Lea Michele Told Nose Surgery: She was born Lea Michele Sarfati on August 29, 1986, and she is an American actress, singer, songwriter, and novelist. As a young performer, she made her Broadway debut in 1995 in Les Misérables, then returned for subsequent seasons in Ragtime, Fiddler on the Roof, and Spring Awakening (2006–2008). Michele rose to notoriety with her role as Rachel Berry on the Fox series Glee (2009-2015), for which she garnered two Emmy Award nominations, four People’s Choice Award wins, three Teen Choice Award wins, and a Satellite Award.
Michele and the rest of the Glee cast have received several nominations and awards for their work on the show, including a Screen Actors Guild Award for Outstanding Performance by an Ensemble in a Comedy Series and three Grammy Award nominations for songs created for the series. After then, Michele became known for her roles as Hester Ulrich on Scream Queens (Fox, 2015–2016) and Valentina Barella on The Mayor (ABC, 2003–present).
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Lea Michele Told Nose Surgery
Lea Michele Told Nose Surgery: Starring roles in television series such as “Glee” and “Scream Queens” and on Broadway in plays such as “Spring Awakening” have made Lea Michele a household name. Consequently, it’s difficult to believe that the brilliant singer and actress was ever told she needed to change her appearance to succeed in Hollywood.
During an interview with TODAY Style for her collaboration with T.J. Maxx and The Maxx You Project, Michele discusses her refusal to get a nose job and the importance of authenticity in social media, including the impact of her polycystic ovarian disease diagnosis.
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This is my nose, and I take pride in it. As a kid, I dreamed of leaving Broadway for a career in movies and TV. As early as I can remember—I was probably only 13 when it started—managers and agents were telling me that I needed a nose job if I wanted to be on television or on the covers of magazines.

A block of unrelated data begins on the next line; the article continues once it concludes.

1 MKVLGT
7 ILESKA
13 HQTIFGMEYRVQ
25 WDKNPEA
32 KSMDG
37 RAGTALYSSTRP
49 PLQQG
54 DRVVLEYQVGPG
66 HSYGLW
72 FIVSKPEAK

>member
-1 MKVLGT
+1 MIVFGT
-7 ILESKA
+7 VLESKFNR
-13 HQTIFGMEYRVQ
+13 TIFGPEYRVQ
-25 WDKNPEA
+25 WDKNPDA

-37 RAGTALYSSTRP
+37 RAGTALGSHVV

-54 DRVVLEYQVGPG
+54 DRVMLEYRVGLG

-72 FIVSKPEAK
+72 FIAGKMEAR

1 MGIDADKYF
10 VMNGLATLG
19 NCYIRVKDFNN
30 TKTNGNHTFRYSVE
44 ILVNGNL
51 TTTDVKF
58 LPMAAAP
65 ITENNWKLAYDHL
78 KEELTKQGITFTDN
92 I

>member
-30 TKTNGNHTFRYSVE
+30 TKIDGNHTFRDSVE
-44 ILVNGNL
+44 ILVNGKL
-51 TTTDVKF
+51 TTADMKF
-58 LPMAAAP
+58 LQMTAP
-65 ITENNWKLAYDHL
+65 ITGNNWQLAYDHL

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I believe that everyone should have the freedom to decide for themselves. It’s your body, and your choice, if that’s what you want to do, then go for it if you feel that way. However, I was not going to let anyone else decide for me. Not wanting to do it was a major factor. When I closed my eyes, I hoped to see my own face. And I’m really glad I did, because I did make the journey to Los Angeles, and I landed a position for which I might not have gotten the job if I had looked any differently.
Everything would be different if I hadn’t gotten the part of Rachel Berry on “Glee.” It marked a significant turning point in my life back when it happened. And, certainly, my dad’s huge nose serves as a visual reminder every time I look at my own. I find it to be utterly delightful. Also, I own it. I’ve never given any thought to changing my appearance. If it was something I’d been mulling over in my head for some time, it would be one thing.
Both my parents are amazing people who have given me the tools I need to be successful in life and to always be true to who I am. I was able to look at them and know that they wanted me to do something I didn’t want to do on my own. This decision was mine, and I never wavered from it. To which I offer my deepest thanks.